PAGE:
All this came to an end amidst the infighting which followed his death, with his legacy torn apart by his sons Ellac, Dengizich and Ernak. But first they needed to put their father to rest, buried in nested coffins of iron, silver and gold somewhere in Eastern Europe.
- Casimir IV Jagiellon: A Polish King with a Cursed Tomb?
- The Hidden River of Mercury at Teotihuacan: Path to the Royal Tombs?
Attila’s funeral was described as occurring on a “great plain” and as with Genghis Khan it was said that a river was diverted to hide his tomb and those who built it were themselves killed. But despite occasional claims that the tomb might have been found, it remains lost.
4. King Kamehameha
Kamehameha the Great, first and greatest of the five kings of Hawaii to bear that name, lived from 1758 to 1819. Hidden from childhood and a pawn in Hawaii’s civil wars, he ascended to the throne in 1782 aged 24, sweeping aside the current king and taking the throne for himself. It was said that Kamehameha won the support of the island chain’s warlords after he fulfilled a prophecy in lifting the Naha Stone, a sacred volcanic rock.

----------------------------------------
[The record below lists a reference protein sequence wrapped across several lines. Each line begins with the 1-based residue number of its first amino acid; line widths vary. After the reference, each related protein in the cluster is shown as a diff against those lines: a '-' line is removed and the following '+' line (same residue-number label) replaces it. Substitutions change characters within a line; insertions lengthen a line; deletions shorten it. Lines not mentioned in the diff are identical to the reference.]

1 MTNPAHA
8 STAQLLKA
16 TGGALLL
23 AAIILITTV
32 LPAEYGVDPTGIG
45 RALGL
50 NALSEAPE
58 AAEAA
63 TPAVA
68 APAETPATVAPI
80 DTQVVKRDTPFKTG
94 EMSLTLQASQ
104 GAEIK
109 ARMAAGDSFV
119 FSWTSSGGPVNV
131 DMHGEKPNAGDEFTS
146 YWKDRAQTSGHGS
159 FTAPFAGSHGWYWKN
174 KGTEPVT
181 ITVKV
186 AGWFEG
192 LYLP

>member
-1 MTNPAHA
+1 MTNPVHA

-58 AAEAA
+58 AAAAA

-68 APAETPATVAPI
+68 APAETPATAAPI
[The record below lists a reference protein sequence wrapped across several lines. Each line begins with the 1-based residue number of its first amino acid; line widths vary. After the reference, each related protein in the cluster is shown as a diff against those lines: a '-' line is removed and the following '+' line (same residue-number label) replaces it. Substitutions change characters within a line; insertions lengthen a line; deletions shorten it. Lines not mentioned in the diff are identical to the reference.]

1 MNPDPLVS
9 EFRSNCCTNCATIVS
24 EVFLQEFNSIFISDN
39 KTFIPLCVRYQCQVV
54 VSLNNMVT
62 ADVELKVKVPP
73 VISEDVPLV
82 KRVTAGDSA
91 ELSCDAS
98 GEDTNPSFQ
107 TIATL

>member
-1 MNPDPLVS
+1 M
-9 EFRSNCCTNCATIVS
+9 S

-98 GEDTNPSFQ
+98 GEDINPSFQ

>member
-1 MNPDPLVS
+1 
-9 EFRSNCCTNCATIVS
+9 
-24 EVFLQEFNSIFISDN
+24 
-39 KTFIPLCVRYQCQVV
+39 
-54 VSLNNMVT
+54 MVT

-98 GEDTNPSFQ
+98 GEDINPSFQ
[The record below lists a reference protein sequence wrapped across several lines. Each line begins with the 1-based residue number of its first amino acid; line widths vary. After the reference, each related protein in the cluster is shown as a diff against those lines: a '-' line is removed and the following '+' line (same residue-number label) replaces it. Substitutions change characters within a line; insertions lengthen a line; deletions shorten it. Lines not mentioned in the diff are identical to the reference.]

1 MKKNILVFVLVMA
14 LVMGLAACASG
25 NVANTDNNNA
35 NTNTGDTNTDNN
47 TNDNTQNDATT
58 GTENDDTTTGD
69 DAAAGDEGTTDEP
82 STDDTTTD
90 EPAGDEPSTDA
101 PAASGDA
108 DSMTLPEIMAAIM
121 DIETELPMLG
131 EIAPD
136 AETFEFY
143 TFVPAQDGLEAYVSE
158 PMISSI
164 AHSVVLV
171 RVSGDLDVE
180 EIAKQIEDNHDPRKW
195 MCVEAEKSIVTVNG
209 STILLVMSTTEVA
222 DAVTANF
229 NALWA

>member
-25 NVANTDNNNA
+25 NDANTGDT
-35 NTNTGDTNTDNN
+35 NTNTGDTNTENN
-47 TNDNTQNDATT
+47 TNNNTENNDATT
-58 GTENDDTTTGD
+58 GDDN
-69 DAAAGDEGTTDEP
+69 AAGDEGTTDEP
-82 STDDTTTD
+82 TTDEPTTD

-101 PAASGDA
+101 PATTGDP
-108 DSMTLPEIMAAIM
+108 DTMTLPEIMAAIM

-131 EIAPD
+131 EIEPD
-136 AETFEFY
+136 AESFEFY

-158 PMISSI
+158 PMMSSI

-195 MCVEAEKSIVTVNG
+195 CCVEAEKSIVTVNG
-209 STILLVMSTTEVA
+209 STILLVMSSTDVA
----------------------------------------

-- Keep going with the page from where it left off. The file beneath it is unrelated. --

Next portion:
When Kamehameha died in 1819, his body was hidden by two of his closest friends according to the ancient custom of hūnākele (which means “to hide in secret”). In order to preserve the dead king’s “mana” or vital power, he has buried in a secret location by these friends, believed to be a hidden cave.